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The allure and history of colorless glass will be explored in exhibition at the Chrysler

Post Time:Dec 26,2020Classify:Industry NewsView:1063

Those clear-as-day champagne flutes with which you’ll toast 2020 goodbye. Those transparent windows you stared out of while on lockdown. Both have a long and interesting history that will be explored in a new exhibition at the Chrysler Museum of Art.

Karen LaMonte\nDress VIII, 2002\nCast glass© Courtesy of the Chrysler Museum of Art (Custom credit)/The Virginian-Pilot/TNS Karen LaMonte\nDress VIII, 2002\nCast glassKaren LaMonte\nDress VIII, 2002\nCast glass© Courtesy of the Chrysler Museum of Art (Custom credit)/The Virginian-Pilot/TNS Karen LaMonte\nDress VIII, 2002\nCast glass

The “Clear as Crystal: Colorless Glass from the Chrysler Museum” exhibition opens Saturday and includes approximately 50 pieces from the museum’s collection to show how some of art’s most recognized glassmakers created exquisite pieces with the delicate medium. The exhibition also shows how making colorless glass was an elusive art for centuries. It was made from sand, a naturally dirty material with aluminum, iron and other substances that gave the glass a bluish-green or yellowish-green tint, said Carolyn Swan Needell, the Chrysler’s Carolyn and Richard Barry Curator of Glass.

a glass vase sitting on a table: This blown and engraved glass piece, \"Goblet,\" was created by Canada-based artist Mathieu Grodet. It will be included in the Chrysler Museum of Art's \"Clear As Crystal: Colorless Glass from the Chrysler Museum" exhibition, which is on view from Dec. 26 – July 3, 2021.© Courtesy of the Chrysler Museum of Art (Custom credit)/The Virginian-Pilot/TNS This blown and engraved glass piece, \"Goblet,\" was created by Canada-based artist Mathieu Grodet. It will be included in the Chrysler Museum of Art's \"Clear As Crystal: Colorless Glass from the Chrysler Museum" exhibition, which is on view from Dec. 26 – July 3, 2021.

“There are definitely other kinds of glass that people have loved and valued but colorless glass tended to be difficult to make, fewer people could afford it and it ended up being highly valued,” Needell said.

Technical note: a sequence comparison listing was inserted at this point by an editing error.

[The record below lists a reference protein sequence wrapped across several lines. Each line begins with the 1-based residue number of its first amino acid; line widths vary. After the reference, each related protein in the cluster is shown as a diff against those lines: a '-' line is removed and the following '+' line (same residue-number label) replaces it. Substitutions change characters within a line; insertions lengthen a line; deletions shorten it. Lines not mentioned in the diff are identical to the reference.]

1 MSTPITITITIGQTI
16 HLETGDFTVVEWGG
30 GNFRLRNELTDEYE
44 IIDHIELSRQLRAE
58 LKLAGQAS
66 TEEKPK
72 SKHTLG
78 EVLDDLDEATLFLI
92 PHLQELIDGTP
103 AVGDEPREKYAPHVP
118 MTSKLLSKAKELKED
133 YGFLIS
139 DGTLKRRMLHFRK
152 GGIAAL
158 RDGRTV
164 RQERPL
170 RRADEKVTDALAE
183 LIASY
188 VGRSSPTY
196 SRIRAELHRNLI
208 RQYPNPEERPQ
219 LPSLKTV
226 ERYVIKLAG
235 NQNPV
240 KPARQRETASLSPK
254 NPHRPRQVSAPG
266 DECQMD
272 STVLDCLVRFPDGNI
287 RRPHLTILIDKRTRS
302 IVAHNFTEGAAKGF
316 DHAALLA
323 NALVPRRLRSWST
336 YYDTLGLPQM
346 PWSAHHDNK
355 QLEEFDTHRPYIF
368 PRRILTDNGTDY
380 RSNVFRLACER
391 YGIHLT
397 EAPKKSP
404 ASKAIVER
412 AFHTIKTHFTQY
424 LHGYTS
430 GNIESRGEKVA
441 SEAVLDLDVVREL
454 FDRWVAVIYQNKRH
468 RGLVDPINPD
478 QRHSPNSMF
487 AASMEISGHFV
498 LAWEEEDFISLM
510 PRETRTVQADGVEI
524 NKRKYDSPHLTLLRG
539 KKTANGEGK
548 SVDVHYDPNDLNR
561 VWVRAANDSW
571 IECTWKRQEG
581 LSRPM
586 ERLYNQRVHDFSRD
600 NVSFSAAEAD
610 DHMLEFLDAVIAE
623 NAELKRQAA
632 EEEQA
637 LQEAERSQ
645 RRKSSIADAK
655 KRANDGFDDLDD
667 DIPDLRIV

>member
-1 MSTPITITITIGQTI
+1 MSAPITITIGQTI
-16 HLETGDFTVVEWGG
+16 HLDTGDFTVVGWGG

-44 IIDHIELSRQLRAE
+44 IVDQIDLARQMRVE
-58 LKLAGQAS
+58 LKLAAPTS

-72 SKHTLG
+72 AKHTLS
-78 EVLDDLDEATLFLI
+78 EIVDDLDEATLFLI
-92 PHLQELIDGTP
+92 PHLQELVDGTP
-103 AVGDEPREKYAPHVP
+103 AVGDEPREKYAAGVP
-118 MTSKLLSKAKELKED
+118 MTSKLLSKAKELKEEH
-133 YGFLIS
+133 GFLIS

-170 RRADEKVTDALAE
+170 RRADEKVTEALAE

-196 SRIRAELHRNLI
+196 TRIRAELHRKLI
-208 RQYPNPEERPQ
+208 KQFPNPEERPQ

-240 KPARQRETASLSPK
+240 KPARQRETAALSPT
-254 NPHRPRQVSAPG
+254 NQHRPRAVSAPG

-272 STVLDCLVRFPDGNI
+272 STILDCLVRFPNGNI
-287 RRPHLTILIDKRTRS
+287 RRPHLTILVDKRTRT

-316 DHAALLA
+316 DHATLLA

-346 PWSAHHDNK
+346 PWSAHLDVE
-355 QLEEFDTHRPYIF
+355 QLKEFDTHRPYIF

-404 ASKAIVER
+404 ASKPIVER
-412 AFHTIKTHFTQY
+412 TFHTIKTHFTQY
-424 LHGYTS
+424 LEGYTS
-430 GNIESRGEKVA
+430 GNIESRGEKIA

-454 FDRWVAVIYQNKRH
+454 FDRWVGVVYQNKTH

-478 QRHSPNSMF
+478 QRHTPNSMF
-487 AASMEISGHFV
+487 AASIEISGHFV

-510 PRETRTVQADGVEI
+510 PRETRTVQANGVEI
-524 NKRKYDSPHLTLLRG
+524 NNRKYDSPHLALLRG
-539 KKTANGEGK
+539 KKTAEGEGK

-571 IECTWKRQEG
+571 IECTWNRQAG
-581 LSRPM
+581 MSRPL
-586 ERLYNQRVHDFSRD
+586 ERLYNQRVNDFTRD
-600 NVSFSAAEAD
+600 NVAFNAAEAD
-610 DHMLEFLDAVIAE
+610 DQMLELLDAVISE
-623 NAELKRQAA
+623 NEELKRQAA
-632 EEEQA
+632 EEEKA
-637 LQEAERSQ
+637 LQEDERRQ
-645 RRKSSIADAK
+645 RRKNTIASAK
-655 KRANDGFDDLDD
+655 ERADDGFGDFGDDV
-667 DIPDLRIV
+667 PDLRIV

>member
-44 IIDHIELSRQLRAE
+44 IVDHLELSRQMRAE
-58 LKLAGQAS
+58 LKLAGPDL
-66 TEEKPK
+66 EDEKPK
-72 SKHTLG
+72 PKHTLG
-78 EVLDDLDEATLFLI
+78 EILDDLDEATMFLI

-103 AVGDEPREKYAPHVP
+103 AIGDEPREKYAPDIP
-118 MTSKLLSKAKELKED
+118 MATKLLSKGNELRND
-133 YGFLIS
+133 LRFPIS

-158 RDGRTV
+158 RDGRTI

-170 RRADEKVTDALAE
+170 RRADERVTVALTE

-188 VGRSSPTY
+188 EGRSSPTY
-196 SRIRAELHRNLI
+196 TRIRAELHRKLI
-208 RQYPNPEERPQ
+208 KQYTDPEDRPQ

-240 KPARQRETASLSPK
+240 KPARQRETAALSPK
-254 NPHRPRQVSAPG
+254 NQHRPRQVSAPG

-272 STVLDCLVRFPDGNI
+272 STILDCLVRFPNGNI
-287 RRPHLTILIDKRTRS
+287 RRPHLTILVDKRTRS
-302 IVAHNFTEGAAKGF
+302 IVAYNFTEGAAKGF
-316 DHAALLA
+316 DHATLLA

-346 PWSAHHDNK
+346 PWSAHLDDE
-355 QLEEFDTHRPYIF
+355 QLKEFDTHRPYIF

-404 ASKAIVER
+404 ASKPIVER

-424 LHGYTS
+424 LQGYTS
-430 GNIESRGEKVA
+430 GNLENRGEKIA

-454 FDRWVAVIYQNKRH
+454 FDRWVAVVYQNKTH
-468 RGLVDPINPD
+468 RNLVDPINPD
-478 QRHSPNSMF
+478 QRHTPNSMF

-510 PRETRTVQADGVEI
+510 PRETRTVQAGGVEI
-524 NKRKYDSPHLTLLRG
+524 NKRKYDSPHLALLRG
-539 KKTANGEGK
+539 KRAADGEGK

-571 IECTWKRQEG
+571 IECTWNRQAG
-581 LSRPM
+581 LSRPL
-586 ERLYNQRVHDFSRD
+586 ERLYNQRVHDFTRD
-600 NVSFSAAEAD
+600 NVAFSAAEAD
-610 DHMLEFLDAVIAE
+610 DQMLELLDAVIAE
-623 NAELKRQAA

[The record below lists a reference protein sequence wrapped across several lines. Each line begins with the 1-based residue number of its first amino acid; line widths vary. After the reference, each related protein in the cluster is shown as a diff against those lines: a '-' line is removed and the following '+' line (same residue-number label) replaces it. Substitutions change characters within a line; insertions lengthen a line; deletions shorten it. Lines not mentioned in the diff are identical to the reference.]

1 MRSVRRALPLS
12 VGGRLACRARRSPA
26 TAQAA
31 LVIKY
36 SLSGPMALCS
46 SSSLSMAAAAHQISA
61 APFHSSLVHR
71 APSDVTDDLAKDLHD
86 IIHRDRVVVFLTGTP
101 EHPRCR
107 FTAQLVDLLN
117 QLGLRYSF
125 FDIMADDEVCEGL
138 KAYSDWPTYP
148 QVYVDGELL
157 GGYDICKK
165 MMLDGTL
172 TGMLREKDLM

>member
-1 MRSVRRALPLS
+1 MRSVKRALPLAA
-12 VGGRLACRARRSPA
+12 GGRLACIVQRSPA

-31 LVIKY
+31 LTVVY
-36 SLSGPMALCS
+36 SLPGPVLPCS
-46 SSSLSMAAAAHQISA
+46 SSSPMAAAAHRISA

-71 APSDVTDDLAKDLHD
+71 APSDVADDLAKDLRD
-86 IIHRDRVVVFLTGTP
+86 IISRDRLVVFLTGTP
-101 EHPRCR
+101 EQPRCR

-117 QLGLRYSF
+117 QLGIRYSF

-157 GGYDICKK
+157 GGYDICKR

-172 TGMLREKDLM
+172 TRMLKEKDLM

Artists during the years fiddled with different techniques and chemical formulas in their hunt for that look of beautiful nothingness. When they found it, they kept the formulas secret.

“The Venetians, during the Renaissance, were known for having the best colorless glass,” Needell said. “They closely guarded the recipe because they didn’t want anyone to be able to produce such a beautiful commodity.”

The Chrysler Museum is known internationally for its glass holdings, which span more than 3,000 years of history. Typically, only 1,600 of its more than 10,000 pieces are on display at any time and the show, Needell said, is allowing them to display pieces that have been in storage for decades.

a wedding cake: American glass manufacturer Gillinder & Sons produced this \"Ruth, the Gleaner\" piece in 1876 from a sculpture by Randolph Rogers. It will be included in the Chrysler Museum of Art's \"Clear As Crystal: Colorless Glass from the Chrysler Museum" exhibition, which is on view from Dec. 26 – July 3, 2021.© Courtesy of the Chrysler Museum of Art (Custom credit)/The Virginian-Pilot/TNS American glass manufacturer Gillinder & Sons produced this \"Ruth, the Gleaner\" piece in 1876 from a sculpture by Randolph Rogers. It will be included in the Chrysler Museum of Art's \"Clear As Crystal: Colorless Glass from the Chrysler Museum" exhibition, which is on view from Dec. 26 – July 3, 2021.

Admirers who know their glasswork will recognize the names of the artists and the manufacturers in the exhibition from Boston & Sandwich, Tiffany and René Lalique, to contemporary masters such as Edvard Hald, Stanislav Libensk 1/4 u00fd and Jaroslava Brychtová, and Karen LaMonte.

Early production of colorless glass goes back to ancient civilizations when Persians and Romans valued rock crystal quartz as highly as silver and gold. The quartz was hard to find and craftspeople tried to emulate the mineral’s transparent quality.

That leads to the confusion of the origin of the word and meaning of “crystal.”

The word was first applied to colorless glass by the Venetians —“cristallo” in Italian — and Europeans started using the word to refer to the finest colorless glass made anywhere, Needell said.

Adding lead, it was discovered, could produce a gorgeous, sparkly product. Europeans started referring to their colorless glass as “lead crystal.”

For the past 100 years, “crystal” ended up meaning “the most expensive colorless glass,” Needell said. “It’s really become a colloquialism instead of a true technical descriptor.”

The exhibition is also a show for people who enjoy science. It includes pieces made of rock crystal and items on loan from Hardy’s The Art of Jewelry store in Virginia Beach. These include objects in their natural crystal form, carved tableware and work from artist and gemologist Tom Munsteiner.

“You can kind of see the links between the materials,” Needell said, “that the colorlessness, the transparency, that is a beautiful, intriguing thing that people want to capture, whether it’s artificially through glass or naturally with a mineral.”

It is also a show for anyone with a good eye.

“There are layers of what you can get from the show,” Needell said. “Or, you can just come and enjoy something beautiful.”

Source: https://www.msn.com/Author: shangyi

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